Anne Bean - Patron's Picks

Anne Bean, Photo by Marketa Luscacova
Anne Bean, Holding Infinity in the Palm of my Hand. Photo: Marketa Luscacova 

Anne Bean is a Patron of the Live Art Development Agency. In this Blog entry, she outlines her Patron’s Picks from Unbound.

To view all of our Patron's Picks follow the link here. 


I was overwhelmed by possible picks of fantastic books and DVDs by friends and comrades. This made me decide to physically browse the Unbound store at LADA’s office in Hackney Wick, London, to find lurking presences that caught me and which I knew little or nothing about.

With the clamour of words on book spines, I pulled out one with a hardly-decipherable title in tiny pale letters, hiding in shiny cellophane. On top of an embedded acupuncture needle I read Pain in Soul: Performance Art and Video Works by He Cheng Yao.’ I arbitrarily opened it and read "Quoting Beuys’ words 'art heals all wounds', He Chengyao reminds us how art can be experienced as a state of limbo … saving unconventional behaviour from the label of insanity that is often applied so readily." Her powerful images of ‘Homeless Mental Patients’ and ‘Families with Mental Illness’ are viewed with shifted awareness, through us recognising her identification with them and her own work manifestations.
Another ‘soul’ book, also dealing in social strangulation and pain, is ‘The Soul at Work: From Alienation to Autonomy,’ by Franco “Bifo” Berardi. The book speaks of a new alienation of people caught up in ‘voluntary’ overtime, ‘tethered to cell phones and Blackberries, debt has become a postmodern form of slavery, and antidepressants are commonly used to meet the unending pressure of production.’ Berardi calls for alternative lifestyles that cannot be commodified and if we collectively rethink the true meaning of the word “wealth,” in terms of human collaboration, then ‘the competitive illusion that is impoverishing everyone’s life, the very foundations of capitalism, would start to crumble.’ Soul is recognised as affinity.

Another ’hidden’ book with a black on black title is Giovanna Maria Casetta’s ‘Looking Good.’ It explores the fragility between identity and lived reality, right down to a visceral alienation from her own body: ‘Firstly, my smell had altered, I do not smell like me ... I don’t smell right, so I can’t engage with me.’

Fred Moten’s book ‘In the Break, The Aesthetics of the Black Radical Tradition’ drew me in when I read, ‘F M argues that all black performance -- culture, politics, sexuality, identity and blackness itself -- is improvisation’ … the complex relationships between sound and resistance in the collective life of commodified human beings. I remember him speaking elsewhere about Sam Cooke’s ‘You Send Me,’ saying ‘to be sent, to be transported out of yourself, it’s an ecstatic experience … by the time you get to work that shit out as well as it should be worked out, we’re sent by one another to one another until one and another don’t signify anymore.’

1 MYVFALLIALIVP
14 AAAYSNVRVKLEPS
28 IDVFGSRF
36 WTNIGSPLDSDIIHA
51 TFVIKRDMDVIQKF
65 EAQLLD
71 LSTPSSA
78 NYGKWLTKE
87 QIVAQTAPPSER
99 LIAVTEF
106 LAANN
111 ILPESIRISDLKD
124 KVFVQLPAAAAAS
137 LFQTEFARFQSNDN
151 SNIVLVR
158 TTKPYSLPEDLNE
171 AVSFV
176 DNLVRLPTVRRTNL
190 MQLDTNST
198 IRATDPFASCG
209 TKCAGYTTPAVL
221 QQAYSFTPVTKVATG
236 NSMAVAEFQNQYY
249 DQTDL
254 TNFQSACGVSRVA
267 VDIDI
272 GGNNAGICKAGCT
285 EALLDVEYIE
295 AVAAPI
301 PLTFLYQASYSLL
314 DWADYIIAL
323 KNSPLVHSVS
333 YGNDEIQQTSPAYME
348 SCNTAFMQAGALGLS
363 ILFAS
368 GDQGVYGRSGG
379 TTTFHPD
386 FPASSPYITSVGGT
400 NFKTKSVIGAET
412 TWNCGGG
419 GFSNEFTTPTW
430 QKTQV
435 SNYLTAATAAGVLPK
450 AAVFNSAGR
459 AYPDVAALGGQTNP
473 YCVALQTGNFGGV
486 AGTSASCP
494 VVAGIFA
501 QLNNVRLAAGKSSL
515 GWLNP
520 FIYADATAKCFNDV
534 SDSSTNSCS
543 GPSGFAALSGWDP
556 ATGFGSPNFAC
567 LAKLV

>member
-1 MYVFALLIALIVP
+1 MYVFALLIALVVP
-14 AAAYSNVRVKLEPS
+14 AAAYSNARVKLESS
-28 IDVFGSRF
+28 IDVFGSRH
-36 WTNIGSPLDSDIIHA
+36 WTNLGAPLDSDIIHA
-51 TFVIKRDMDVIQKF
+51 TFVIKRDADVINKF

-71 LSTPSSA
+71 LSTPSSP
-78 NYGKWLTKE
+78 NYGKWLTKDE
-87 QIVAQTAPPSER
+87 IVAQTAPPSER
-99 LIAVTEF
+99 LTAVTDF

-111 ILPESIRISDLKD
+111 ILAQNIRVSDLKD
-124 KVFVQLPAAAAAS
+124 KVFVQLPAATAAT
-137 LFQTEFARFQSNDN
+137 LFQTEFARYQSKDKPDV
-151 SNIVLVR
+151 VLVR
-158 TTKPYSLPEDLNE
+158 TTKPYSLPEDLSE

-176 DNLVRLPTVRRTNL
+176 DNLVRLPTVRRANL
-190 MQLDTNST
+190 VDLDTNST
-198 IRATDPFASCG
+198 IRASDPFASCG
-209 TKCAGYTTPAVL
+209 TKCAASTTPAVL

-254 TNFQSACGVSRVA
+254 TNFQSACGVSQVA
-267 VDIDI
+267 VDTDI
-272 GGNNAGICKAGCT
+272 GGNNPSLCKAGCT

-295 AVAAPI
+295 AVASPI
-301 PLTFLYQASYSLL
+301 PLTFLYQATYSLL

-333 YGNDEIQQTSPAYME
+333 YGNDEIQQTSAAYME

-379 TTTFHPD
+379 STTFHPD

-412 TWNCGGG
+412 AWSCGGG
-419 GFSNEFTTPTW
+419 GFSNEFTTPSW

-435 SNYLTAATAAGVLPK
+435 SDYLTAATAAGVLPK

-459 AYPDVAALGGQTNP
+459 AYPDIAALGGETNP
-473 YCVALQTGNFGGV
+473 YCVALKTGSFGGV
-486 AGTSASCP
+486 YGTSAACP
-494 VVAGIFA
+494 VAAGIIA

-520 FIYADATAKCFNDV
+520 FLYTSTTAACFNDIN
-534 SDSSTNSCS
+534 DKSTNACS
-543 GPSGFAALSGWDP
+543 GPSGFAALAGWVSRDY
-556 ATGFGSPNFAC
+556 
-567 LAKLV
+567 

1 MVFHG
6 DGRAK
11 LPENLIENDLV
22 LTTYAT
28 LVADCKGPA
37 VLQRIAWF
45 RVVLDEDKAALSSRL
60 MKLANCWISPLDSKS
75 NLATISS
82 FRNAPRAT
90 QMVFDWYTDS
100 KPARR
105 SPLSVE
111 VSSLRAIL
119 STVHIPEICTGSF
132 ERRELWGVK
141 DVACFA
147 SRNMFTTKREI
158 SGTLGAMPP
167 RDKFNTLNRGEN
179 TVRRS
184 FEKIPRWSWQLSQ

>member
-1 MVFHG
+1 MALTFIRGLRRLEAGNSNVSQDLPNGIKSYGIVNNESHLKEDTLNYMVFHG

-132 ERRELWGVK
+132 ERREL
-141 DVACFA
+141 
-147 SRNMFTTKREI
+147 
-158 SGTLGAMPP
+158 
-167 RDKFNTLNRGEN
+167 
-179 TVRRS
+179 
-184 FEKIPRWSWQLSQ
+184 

Watching the DVD ‘No Such Thing as Rest: A Walk with Brian Massumi,’ the words and the walking and my thoughts merged: ‘rhythms of language… paces and pulses of ideas… bringing the thinking that is the doing into language… philosophy is the activity of running thought experiments… the mundane is full of events… modes of complicity … imagining and constructing qualitative alter-economies is a major task of our time and its task can only be done collectively… micro-political movements always succeed, they feed potential forward unto the iterative event-fabric of life… experiment with techniques enabling people to reconnect with relational fields that yield enhanced intensity.’

Finally, I was surprised and pleased to find ‘The Act of Killing’ by Joshua Oppenheimer - a pungent documentary that has stirred me more than any I can remember, with fact and fiction colliding and fusing, disturbing the fabric of one’s body and chilling the mind. It made me think of another disturbing work by Omer Fast, ‘Spielberg's List’, a documentary in which actors from Krakow conflated the Hollywood version of the Holocaust with historical reality.

I recommend browsing.